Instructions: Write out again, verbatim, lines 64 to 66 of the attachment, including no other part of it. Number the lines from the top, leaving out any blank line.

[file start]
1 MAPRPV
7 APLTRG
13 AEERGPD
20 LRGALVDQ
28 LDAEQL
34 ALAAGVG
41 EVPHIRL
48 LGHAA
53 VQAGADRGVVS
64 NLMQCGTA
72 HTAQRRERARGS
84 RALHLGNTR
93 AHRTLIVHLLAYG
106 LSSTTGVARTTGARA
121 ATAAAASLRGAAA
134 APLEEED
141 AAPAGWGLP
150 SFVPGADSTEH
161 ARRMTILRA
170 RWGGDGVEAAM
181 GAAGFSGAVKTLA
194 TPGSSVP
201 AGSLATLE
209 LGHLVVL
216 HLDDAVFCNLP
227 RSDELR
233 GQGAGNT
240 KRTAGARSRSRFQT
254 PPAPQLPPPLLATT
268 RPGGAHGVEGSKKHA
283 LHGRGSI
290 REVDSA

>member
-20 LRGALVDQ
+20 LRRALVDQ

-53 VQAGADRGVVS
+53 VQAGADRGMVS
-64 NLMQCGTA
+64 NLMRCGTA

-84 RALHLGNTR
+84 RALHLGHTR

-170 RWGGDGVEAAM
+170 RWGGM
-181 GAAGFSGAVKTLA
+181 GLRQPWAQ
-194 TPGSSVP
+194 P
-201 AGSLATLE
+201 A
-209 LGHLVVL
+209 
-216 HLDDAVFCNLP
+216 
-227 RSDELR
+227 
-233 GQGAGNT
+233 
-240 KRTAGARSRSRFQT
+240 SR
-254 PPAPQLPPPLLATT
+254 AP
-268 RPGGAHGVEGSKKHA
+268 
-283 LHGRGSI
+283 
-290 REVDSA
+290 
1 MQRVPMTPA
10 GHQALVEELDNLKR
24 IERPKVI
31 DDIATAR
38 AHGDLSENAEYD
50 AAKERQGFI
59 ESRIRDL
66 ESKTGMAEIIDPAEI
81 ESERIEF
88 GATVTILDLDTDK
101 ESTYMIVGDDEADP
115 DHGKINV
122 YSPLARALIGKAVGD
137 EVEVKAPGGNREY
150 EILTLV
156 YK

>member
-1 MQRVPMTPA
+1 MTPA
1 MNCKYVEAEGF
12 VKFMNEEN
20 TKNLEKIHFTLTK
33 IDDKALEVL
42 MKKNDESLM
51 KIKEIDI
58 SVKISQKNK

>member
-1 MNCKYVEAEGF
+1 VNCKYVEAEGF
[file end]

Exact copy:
-283 LHGRGSI
+283 
-290 REVDSA